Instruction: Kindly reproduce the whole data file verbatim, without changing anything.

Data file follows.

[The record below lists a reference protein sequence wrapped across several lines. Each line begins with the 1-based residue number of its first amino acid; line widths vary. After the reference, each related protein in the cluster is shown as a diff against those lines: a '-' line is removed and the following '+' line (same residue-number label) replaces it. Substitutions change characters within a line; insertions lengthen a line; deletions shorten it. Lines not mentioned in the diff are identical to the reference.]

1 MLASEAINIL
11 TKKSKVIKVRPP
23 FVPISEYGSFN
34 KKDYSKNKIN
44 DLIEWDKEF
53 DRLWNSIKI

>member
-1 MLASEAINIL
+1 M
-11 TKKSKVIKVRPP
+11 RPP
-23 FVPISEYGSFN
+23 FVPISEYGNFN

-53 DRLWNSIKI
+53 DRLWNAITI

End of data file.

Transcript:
[The record below lists a reference protein sequence wrapped across several lines. Each line begins with the 1-based residue number of its first amino acid; line widths vary. After the reference, each related protein in the cluster is shown as a diff against those lines: a '-' line is removed and the following '+' line (same residue-number label) replaces it. Substitutions change characters within a line; insertions lengthen a line; deletions shorten it. Lines not mentioned in the diff are identical to the reference.]

1 MLASEAINIL
11 TKKSKVIKVRPP
23 FVPISEYGSFN
34 KKDYSKNKIN
44 DLIEWDKEF
53 DRLWNSIKI

>member
-1 MLASEAINIL
+1 M
-11 TKKSKVIKVRPP
+11 RPP
-23 FVPISEYGSFN
+23 FVPISEYGNFN

-53 DRLWNSIKI
+53 DRLWNAITI